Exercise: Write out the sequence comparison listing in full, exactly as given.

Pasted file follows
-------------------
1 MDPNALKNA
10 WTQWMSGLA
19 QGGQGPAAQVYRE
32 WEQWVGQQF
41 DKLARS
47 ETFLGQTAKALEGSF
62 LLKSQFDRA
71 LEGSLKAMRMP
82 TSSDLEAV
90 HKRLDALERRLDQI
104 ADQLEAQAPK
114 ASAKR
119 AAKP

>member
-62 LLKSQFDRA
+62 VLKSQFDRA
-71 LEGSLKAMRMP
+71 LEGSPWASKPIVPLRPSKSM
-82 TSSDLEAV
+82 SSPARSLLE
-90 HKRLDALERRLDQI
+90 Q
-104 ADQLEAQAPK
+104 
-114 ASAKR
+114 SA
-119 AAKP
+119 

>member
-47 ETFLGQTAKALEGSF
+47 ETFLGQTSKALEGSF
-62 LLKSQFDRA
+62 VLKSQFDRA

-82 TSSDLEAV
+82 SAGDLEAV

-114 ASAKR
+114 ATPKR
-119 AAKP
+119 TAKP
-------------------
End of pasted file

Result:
1 MDPNALKNA
10 WTQWMSGLA
19 QGGQGPAAQVYRE
32 WEQWVGQQF
41 DKLARS
47 ETFLGQTAKALEGSF
62 LLKSQFDRA
71 LEGSLKAMRMP
82 TSSDLEAV
90 HKRLDALERRLDQI
104 ADQLEAQAPK
114 ASAKR
119 AAKP

>member
-62 LLKSQFDRA
+62 VLKSQFDRA
-71 LEGSLKAMRMP
+71 LEGSPWASKPIVPLRPSKSM
-82 TSSDLEAV
+82 SSPARSLLE
-90 HKRLDALERRLDQI
+90 Q
-104 ADQLEAQAPK
+104 
-114 ASAKR
+114 SA
-119 AAKP
+119 

>member
-47 ETFLGQTAKALEGSF
+47 ETFLGQTSKALEGSF
-62 LLKSQFDRA
+62 VLKSQFDRA

-82 TSSDLEAV
+82 SAGDLEAV

-114 ASAKR
+114 ATPKR
-119 AAKP
+119 TAKP